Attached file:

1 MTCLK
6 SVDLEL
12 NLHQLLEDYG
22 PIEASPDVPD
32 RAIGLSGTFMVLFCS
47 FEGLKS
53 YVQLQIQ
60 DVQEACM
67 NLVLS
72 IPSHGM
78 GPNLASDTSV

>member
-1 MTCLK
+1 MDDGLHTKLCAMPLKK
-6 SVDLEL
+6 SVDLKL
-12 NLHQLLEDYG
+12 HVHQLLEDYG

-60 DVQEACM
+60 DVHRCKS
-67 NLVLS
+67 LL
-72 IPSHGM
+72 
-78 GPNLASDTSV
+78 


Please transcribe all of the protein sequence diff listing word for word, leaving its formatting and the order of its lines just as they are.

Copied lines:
1 MTCLK
6 SVDLEL
12 NLHQLLEDYG
22 PIEASPDVPD
32 RAIGLSGTFMVLFCS
47 FEGLKS
53 YVQLQIQ
60 DVQEACM
67 NLVLS
72 IPSHGM
78 GPNLASDTSV

>member
-1 MTCLK
+1 MDDGLHTKLCAMPLKK
-6 SVDLEL
+6 SVDLKL
-12 NLHQLLEDYG
+12 HVHQLLEDYG

-60 DVQEACM
+60 DVHRCKS
-67 NLVLS
+67 LL
-72 IPSHGM
+72 
-78 GPNLASDTSV
+78 